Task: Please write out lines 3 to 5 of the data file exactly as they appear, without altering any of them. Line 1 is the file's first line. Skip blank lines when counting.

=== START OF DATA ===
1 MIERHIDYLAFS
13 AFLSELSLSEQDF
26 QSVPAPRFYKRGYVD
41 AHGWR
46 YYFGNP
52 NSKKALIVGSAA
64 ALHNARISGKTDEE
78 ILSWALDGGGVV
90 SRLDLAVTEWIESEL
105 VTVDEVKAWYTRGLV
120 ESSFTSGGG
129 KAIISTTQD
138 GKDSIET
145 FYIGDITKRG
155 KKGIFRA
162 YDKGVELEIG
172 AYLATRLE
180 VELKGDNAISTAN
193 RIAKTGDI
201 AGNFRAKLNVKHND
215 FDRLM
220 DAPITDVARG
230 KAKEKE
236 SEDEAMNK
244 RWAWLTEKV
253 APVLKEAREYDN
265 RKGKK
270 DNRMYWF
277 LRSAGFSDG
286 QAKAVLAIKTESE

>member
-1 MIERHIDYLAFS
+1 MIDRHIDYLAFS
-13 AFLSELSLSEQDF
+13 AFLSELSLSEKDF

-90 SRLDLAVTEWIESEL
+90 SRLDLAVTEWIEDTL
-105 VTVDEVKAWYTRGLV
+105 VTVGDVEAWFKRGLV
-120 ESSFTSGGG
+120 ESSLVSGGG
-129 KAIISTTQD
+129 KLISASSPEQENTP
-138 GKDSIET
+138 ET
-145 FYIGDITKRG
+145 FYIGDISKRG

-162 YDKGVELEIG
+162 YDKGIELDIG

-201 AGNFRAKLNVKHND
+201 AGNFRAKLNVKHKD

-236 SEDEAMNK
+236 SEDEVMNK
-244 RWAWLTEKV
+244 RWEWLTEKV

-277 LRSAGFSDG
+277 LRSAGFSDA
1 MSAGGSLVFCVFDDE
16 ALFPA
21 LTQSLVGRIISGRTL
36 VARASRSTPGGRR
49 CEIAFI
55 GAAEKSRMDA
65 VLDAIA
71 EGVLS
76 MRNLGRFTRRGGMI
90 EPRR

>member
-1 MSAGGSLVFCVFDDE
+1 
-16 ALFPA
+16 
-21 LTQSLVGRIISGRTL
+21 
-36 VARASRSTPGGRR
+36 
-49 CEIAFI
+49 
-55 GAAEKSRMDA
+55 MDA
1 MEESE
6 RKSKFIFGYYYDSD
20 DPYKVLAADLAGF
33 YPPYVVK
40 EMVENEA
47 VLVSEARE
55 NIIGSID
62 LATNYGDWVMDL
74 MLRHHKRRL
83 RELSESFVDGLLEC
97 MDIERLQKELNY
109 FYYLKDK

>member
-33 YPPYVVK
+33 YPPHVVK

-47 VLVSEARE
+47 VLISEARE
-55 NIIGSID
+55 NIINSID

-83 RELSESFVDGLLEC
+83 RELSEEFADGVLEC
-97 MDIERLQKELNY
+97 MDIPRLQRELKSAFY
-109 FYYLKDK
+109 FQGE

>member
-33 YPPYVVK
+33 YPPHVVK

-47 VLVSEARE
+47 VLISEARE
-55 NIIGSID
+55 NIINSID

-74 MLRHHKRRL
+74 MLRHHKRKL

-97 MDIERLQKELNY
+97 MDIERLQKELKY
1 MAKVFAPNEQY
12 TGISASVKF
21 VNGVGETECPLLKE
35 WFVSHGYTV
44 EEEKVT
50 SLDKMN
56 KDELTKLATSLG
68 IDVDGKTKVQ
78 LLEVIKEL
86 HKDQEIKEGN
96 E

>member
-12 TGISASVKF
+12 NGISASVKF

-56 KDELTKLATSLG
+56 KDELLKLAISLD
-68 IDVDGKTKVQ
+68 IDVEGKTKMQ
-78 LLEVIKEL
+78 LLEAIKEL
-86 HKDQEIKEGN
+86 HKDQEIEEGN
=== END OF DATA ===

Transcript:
26 QSVPAPRFYKRGYVD
41 AHGWR
46 YYFGNP